George Fox biology student chosen to present breast cancer research at national conference

Hannah McFarland is granted rare honor of being an undergraduate presenter at the American Society for Biochemistry and Molecular Biology event in Boston

Hannah McFarlandIn his 10 years of attending the annual meeting of the American Society for Biochemistry and Molecular Biology, John Schmitt can’t recall an instance in which an undergraduate student was granted the privilege of presenting at such a highly prestigious gathering.

That is, until this year.

When Schmitt, a professor of biology at George Fox University, joins the more than 20,000 attendees at this year’s conference, he’ll not only witness this “first” – he’ll get to see one of his star pupils do the honors. Hannah McFarland, a junior biology major from Canby, Ore., had her abstract, “AKAP7 Regulates CaM Kinase Activation in MCF-7 Cells,” selected from approximately 1,300 submissions. She will present a 15-minute talk on her cancer research topic at the ASBMB conference in Boston on Wednesday, April 24.

Her presentation is part of the conference’s session “Mechanisms of Signaling Specificity in Cell Fate: Growth, Proliferation or Death?” In all, the conference hosts hundreds of presentations over its five-day run April 20-24.

An 'extremely high honor'

“Considering the audience – which includes seasoned biochemists, chemists, pharmacologists, nutritionists and doctors – this is an extremely high honor,” said Schmitt, who heads a team of students, of which McFarland is one, conducting breast cancer research. “This is one of the largest and most prestigious conferences of its kind in the world. Usually presentations are reserved for graduate students, scientists and clinicians in the field. I’m obviously super proud of Hannah, not only because she was selected for this honor but for the remarkable work she has dedicated to this project.”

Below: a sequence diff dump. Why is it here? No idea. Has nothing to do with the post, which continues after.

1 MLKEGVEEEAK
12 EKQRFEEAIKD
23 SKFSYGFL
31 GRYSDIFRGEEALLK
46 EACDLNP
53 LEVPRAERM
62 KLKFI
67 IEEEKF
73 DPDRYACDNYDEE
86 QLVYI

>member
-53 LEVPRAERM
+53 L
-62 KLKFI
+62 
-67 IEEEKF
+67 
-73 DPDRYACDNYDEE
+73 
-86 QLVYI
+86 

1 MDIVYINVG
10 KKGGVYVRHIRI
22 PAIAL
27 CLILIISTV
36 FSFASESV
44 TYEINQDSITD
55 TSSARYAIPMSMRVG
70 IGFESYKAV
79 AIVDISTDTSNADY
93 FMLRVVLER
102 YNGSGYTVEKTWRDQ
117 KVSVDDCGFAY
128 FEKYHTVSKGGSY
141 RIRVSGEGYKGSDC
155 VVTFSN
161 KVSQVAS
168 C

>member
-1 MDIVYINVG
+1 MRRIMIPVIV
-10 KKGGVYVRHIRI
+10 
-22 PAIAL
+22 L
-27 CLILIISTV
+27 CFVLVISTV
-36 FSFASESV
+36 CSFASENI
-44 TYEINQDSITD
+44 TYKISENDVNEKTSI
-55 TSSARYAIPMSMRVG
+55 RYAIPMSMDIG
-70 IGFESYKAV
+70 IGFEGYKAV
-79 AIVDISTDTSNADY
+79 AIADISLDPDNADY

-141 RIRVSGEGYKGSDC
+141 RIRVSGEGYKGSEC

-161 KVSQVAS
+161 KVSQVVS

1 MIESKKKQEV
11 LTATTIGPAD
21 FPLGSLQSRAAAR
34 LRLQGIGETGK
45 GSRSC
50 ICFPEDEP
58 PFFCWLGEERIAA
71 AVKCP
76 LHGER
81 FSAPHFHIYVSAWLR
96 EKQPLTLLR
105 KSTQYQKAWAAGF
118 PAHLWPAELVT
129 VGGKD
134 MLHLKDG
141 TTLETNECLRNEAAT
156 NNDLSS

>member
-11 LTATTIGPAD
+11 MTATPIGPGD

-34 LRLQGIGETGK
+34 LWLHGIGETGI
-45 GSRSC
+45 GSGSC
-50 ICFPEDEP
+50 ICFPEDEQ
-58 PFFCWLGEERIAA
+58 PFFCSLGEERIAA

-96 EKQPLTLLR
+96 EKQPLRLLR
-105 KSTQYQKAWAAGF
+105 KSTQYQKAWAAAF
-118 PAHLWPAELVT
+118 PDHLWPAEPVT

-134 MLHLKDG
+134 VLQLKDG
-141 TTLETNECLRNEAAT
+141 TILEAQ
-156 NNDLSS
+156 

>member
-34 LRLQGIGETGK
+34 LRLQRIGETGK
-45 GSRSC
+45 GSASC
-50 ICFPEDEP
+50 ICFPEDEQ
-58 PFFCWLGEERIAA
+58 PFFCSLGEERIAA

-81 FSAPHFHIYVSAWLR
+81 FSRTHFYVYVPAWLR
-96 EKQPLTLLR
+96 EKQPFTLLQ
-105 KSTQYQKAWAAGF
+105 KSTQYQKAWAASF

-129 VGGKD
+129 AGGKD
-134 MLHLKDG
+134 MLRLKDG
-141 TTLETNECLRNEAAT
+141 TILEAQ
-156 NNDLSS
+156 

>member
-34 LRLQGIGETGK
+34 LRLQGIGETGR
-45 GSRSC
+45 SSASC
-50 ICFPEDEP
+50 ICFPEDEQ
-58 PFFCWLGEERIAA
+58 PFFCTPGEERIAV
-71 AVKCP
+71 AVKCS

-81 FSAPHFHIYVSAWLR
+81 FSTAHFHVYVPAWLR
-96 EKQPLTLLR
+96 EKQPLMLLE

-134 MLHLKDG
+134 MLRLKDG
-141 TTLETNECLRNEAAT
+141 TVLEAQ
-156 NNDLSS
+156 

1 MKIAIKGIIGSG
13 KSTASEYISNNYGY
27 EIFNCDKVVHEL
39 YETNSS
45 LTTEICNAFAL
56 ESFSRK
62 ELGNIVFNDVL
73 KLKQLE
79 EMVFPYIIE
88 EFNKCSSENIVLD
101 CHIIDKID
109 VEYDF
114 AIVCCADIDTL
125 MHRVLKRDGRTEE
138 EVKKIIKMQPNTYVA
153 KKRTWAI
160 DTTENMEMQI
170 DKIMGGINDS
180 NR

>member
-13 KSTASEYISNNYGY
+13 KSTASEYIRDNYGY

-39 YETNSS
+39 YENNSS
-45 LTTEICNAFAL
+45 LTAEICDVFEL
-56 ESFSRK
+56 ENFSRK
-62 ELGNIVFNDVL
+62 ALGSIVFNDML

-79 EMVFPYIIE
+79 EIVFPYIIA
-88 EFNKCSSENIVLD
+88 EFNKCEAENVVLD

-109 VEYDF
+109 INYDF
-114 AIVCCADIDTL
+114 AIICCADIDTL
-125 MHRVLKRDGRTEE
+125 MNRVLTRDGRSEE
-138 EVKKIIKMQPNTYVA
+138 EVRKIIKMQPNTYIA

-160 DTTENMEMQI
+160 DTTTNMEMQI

In summary, McFarland’s presentation centers on whether or not inhibiting the protein AKAP7 – described by Schmitt as a molecular “boat dock” that holds enzymes inside cells – plays a role in inhibiting individual breast cancer cell growth.

Research that resonates

For her part, McFarland is humbled and honored with her selection.

“Being chosen to present is obviously a great honor, but really my satisfaction comes from knowing I’m doing something that could impact lives,” said McFarland, whose work is being partially funded by a Murdock grant and through the Richter Scholar program, which funds undergraduate and graduate research projects to 11 colleges and universities, including Yale, Dartmouth, George Fox and Cal Tech.

“The research resonates with me because I had a grandmother who had breast cancer. I approached Dr. Schmitt and the team last year and just wanted to know how I could help. It’s provided some amazing hands-on experience, and I’m doing the kind of work most undergraduates don’t get to do.”

McFarland hopes to take her hands-on training to graduate school – her top choices being Oregon Health & Science University and Seattle University – and study to be a family practitioner or nurse practitioner.